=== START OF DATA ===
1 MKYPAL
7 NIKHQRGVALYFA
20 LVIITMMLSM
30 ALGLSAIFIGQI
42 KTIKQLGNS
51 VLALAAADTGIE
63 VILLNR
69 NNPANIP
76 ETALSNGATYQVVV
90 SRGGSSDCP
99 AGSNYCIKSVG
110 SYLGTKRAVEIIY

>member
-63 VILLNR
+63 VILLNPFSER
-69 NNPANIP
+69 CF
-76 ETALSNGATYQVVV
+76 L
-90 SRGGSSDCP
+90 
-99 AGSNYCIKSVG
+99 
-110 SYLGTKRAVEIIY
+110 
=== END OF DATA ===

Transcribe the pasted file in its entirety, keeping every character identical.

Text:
1 MKYPAL
7 NIKHQRGVALYFA
20 LVIITMMLSM
30 ALGLSAIFIGQI
42 KTIKQLGNS
51 VLALAAADTGIE
63 VILLNR
69 NNPANIP
76 ETALSNGATYQVVV
90 SRGGSSDCP
99 AGSNYCIKSVG
110 SYLGTKRAVEIIY

>member
-63 VILLNR
+63 VILLNPFSER
-69 NNPANIP
+69 CF
-76 ETALSNGATYQVVV
+76 L
-90 SRGGSSDCP
+90 
-99 AGSNYCIKSVG
+99 
-110 SYLGTKRAVEIIY
+110 